A SKELETON buried in a shallow grave has been uncovered by builders carrying out work on the refurbishment of the Yorkshire Museum.

The bones were found as the workmen were improving the York museum’s drains.

Archaeologists carefully removed the bones from the site in Museum Gardens and are now awaiting permission for them to be taken away for analysis.

Andrew Morrison, curator of archaeology, said: “We were very surprised to find bones here because they had only dug 30cm – much shallower than you would expect to find a skeleton. At this stage it is very hard to work out much about him or her, but they were buried east to west to suggest a Christian burial. Roman pottery was also found, but whether the skeleton is of the same age is not known at this stage.”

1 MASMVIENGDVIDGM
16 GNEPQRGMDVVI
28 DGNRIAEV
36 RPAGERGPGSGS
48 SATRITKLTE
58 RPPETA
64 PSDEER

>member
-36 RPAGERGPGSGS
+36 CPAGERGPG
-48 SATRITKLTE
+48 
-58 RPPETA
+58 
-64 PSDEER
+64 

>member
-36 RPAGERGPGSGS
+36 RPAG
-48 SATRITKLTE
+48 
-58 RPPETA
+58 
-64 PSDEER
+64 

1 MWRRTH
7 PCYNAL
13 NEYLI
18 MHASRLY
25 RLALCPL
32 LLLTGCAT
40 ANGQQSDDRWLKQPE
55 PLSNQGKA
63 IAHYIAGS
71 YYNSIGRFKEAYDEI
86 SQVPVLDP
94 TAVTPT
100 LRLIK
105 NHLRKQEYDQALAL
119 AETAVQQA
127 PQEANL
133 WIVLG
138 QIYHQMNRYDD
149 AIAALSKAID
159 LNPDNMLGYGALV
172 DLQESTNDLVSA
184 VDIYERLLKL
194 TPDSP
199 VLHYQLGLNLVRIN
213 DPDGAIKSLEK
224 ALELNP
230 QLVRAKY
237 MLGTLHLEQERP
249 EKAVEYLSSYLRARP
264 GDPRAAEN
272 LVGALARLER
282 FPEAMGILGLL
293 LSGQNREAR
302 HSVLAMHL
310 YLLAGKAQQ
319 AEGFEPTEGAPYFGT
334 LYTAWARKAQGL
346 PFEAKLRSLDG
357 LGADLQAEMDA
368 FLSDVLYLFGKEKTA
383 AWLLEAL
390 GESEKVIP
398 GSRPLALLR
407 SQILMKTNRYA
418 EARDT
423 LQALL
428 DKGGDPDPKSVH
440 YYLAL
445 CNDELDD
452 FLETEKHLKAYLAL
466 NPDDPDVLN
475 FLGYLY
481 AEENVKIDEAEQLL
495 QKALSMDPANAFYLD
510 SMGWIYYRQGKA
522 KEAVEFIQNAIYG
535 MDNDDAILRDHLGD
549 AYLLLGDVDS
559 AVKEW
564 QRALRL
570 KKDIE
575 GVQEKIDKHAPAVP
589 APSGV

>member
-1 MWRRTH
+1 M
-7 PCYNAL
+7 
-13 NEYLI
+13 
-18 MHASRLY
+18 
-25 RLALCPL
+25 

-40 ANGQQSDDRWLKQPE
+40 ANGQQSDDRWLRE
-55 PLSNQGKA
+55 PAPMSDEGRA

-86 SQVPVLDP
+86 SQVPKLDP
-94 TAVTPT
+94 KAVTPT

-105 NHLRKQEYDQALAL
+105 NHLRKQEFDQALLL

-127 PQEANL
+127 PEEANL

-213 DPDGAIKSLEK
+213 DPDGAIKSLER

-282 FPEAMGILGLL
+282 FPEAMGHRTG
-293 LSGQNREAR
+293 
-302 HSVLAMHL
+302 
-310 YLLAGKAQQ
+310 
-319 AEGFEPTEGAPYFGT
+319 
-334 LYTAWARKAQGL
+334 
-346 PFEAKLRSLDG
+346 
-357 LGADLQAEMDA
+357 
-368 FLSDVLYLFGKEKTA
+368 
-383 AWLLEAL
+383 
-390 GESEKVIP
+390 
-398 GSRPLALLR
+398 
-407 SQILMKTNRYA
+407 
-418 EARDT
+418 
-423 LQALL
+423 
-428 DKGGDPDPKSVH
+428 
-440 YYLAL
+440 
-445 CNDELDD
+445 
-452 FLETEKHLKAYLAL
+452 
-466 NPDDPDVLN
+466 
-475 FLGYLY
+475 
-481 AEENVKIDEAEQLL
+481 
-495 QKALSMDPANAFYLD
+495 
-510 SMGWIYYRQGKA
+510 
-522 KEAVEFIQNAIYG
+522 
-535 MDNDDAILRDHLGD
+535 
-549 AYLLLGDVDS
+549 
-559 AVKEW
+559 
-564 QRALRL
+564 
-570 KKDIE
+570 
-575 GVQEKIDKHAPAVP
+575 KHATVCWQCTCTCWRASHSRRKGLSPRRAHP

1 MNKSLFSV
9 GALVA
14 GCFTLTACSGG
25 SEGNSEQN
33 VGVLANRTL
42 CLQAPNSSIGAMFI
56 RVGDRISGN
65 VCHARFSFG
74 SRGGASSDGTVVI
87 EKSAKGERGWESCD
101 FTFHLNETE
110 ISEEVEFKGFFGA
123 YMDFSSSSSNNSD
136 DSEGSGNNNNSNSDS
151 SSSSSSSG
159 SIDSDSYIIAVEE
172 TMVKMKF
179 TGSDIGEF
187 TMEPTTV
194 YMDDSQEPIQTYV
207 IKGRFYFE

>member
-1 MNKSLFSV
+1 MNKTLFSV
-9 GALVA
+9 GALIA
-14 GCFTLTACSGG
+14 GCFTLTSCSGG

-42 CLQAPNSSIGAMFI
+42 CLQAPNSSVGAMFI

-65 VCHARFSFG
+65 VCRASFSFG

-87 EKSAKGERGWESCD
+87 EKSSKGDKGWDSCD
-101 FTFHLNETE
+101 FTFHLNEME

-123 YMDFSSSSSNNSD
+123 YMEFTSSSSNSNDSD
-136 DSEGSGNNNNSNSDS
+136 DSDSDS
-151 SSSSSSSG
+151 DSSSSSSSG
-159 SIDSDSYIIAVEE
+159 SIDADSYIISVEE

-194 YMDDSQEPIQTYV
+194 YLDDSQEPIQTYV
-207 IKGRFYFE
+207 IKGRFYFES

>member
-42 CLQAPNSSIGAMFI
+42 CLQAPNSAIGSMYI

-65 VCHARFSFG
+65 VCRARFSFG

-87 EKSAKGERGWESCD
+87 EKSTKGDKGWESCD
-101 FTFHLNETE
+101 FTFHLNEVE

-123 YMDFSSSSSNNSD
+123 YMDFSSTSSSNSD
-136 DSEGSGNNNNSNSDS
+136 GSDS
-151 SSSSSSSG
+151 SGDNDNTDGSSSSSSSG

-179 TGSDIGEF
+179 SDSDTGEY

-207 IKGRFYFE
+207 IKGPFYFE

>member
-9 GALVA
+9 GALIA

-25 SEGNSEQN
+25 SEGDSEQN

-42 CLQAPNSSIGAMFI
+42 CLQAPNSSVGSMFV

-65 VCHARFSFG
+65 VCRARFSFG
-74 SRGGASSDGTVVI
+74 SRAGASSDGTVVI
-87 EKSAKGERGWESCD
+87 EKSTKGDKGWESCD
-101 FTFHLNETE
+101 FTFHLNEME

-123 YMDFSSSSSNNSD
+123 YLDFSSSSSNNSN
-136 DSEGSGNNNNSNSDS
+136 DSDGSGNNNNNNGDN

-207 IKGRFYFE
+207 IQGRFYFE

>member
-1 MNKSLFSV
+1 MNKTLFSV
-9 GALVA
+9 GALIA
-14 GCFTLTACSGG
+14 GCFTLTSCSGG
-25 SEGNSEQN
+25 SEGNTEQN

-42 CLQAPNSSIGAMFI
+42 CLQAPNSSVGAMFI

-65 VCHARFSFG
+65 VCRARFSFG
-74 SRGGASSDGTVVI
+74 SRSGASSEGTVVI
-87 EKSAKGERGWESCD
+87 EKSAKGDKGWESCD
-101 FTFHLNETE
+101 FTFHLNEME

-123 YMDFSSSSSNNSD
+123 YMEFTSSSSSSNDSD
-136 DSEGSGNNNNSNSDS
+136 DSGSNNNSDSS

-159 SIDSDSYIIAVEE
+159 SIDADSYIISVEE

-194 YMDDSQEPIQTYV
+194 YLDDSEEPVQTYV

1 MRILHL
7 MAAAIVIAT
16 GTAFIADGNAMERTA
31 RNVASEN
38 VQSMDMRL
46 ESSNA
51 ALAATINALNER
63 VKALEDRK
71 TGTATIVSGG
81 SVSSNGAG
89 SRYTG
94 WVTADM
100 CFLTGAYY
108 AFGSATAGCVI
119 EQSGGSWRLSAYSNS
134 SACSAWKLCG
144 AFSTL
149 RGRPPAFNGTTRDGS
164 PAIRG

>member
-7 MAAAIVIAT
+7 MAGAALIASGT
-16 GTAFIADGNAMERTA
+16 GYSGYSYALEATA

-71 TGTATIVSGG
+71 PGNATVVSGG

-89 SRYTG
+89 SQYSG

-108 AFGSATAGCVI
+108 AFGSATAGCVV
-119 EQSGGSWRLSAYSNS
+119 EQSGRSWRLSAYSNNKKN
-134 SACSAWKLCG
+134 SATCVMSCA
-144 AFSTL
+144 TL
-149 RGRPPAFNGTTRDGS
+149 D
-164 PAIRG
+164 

Experts will now try and work out the age, sex and cause of death for the skeleton. They will also use maps and drawings to try and research where the body was buried in relation to buildings in St Mary’s Abbey precinct, in which the museum was built. Builders also discovered a four-metre deep well in the same area of the museum, with three metres of water in it.

The work taking place at the Yorkshire Museum is part of a £2 million refurbishment, with the museum reopening on August 1.